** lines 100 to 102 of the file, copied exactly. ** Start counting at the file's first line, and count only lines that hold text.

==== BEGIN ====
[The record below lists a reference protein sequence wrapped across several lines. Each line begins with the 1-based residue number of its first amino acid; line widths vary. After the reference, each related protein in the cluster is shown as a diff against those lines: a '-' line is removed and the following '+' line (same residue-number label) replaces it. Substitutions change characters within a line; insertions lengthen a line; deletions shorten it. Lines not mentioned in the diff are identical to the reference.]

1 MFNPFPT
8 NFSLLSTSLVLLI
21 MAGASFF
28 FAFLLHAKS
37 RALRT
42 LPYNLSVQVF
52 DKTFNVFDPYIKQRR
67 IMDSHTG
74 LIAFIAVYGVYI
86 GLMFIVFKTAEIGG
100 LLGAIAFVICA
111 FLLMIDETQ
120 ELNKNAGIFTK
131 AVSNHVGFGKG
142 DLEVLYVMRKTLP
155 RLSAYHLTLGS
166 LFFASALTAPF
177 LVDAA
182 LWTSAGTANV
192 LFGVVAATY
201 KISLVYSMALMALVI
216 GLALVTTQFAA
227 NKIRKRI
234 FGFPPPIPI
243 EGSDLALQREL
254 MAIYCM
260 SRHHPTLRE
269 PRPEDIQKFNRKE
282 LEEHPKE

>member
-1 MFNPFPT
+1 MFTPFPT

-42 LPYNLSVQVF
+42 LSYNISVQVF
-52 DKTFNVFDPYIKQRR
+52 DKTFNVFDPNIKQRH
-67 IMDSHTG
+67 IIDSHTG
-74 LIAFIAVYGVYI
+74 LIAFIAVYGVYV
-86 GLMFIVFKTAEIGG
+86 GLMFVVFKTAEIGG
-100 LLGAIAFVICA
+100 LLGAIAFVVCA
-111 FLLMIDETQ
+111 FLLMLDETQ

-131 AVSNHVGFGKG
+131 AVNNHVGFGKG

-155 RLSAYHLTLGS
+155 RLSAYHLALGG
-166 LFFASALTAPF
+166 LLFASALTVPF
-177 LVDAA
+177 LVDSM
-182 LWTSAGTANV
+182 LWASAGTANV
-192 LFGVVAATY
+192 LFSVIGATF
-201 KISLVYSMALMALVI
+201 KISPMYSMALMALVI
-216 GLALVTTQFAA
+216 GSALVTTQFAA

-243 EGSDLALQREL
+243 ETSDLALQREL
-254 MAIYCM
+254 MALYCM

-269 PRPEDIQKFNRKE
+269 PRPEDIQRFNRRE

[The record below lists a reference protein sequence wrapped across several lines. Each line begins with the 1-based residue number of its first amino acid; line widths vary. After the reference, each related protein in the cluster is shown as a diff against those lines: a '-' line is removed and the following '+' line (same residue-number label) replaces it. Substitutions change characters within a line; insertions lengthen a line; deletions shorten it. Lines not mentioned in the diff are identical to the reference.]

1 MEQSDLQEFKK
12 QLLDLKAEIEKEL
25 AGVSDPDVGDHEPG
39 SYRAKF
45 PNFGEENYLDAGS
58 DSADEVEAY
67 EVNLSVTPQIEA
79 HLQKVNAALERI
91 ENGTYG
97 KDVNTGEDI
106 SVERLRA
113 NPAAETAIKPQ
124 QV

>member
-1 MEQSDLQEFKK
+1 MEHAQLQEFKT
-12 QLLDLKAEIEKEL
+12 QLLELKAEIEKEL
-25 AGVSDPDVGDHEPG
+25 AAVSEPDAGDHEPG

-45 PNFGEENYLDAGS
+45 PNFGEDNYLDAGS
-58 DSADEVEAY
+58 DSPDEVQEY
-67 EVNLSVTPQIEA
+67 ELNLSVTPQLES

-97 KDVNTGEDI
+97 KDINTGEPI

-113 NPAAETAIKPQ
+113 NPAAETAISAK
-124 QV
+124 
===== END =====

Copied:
+113 NPAAETAISAK
-124 QV
+124 